Don’t Make Light of Their Lives: Police Brutality

Police brutality seems to be a never ending reoccurrence of cruel acts from dominant figures against the minority. Many people have raised eyebrows over whether these events are moments in history that people would soon forget, as time progresses. The more relevant the topic, the more prominent the solutions become. Progress comes with a motive. In order to get to that place, there must be acknowledgment of the problem.

This summer, President Trump raised controversy when making “insensitive” jokes pertaining to police brutality during his speech in Long Island. Many believed that his comment supported the attacks that had been occurring over the past few years. Trump stated, “please don’t be too nice”, referring to police officer’s treatments to suspects. Although he and some of the officers in attendance at his speech may have found it funny, what about the innocent victims who had to deal with these cruel acts of unfairness, or what about their loved ones who had to bury them. It may not raise brows as much today, but let’s not forget about those that died in the past 6 years.

Police Brutality is nothing new to world. If anything, data has shown that in the last three years, numbers have dropped. Over the years, the topic of police shooting has resurfaced, by the help of social media and smartphones. Record, post, share! In the matter of moments, a new video is released via social media.

Between 2011-2016, thousands of people have died in police related shootings. Some have even suffered from the rough handling displayed by the police officers. More recently, the most prominent factor that each incident has had in common is that the victims were unarmed, black men.

Many people argued that the media portrayed black men as criminals without giving them the satisfaction of being suspects. People took to Twitter to start hashtags such as, #IfTheyGunnedMeDown, which promoted awareness to the insensitive acts of media hegemony that depicted black men to be evil based on the images used on the news. One of the most famous pictured being that of Mike Brown, after he was murdered.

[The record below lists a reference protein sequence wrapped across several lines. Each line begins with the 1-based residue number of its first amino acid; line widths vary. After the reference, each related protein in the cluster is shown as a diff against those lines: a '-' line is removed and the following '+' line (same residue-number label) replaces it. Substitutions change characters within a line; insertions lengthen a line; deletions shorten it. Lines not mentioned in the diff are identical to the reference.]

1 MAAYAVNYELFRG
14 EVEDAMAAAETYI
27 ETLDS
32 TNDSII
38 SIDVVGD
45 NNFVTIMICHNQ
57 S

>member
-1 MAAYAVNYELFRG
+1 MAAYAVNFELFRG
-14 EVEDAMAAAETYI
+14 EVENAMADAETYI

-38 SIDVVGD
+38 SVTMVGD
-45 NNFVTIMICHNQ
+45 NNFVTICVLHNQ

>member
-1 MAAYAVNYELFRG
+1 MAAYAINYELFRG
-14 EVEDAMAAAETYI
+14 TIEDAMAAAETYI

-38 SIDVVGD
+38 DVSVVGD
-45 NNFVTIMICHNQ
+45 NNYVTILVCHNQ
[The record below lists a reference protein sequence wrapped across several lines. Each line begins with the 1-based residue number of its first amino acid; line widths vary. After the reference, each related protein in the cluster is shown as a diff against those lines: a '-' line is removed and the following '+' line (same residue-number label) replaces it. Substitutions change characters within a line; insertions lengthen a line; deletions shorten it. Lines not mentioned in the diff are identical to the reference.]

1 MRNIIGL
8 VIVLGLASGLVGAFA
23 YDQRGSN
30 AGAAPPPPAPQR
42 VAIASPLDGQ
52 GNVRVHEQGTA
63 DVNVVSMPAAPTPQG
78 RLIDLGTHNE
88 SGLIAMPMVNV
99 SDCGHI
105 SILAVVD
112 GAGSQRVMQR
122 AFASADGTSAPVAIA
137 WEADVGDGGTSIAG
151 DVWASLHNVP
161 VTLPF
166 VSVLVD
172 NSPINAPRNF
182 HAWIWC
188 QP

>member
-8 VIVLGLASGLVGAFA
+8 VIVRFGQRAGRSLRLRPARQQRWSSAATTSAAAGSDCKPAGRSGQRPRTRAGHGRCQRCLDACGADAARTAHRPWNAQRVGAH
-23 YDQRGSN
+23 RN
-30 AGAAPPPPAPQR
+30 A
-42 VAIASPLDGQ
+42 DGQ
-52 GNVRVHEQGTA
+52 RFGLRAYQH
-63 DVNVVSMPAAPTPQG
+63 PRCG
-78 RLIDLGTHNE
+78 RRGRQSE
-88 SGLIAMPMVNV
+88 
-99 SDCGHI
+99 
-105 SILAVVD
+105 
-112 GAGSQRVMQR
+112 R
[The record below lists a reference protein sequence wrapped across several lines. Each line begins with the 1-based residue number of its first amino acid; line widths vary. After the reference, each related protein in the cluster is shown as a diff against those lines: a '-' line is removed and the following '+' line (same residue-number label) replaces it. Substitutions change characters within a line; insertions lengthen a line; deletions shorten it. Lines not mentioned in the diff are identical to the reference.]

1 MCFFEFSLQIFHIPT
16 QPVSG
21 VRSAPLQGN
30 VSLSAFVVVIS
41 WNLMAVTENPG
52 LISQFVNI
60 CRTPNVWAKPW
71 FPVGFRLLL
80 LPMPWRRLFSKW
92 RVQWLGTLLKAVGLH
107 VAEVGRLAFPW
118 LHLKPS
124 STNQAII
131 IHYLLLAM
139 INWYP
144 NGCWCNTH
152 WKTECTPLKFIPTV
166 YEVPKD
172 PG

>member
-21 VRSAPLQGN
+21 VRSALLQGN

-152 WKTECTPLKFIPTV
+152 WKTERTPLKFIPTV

Could these shootings support claims that dominant ideologies overrule what is ethically and morally accepted in our society, in regards to police brutality?

“When people say ‘black lives matter,’ it doesn’t mean that blue lives don’t matter,” – Barack Obama.

In the middle of all of the controversy, the Black Lives Matter Movement, was structured. The sole purpose was to unify groups and allow people to stand up against police brutality civilly, but things did not always turn out peaceful.

Many people have been arrested for peacefully protesting. Take Ieshia Evans for instance, she silently stood in the streets during a protests and was sent to jail.

Over 900 people were killed by the police in both 2015 and 2016 each. Thus far, around 800 people have died due to shootings by police in 2017.

In the years to come let’s not forget about Kelly Thomas. Let’s not forget Alton Sterling, Tamir Rice, Mike Brown, and the thousands of men and women who lost their lives. “Hands up! Don’t shoot!” Don’t for a second overlook the cases like, Kyam Livingston. Police brutality doesn’t only define the shootings that took place; remember those whose needs were ignored. “I can’t breathe”, 11 times Eric Garner cried out. Remember that these people did not have mercy. Remember that their lives were taken from them.

“Our lives begin to end the day we become silent about things that matter.” – Martin Luther King.



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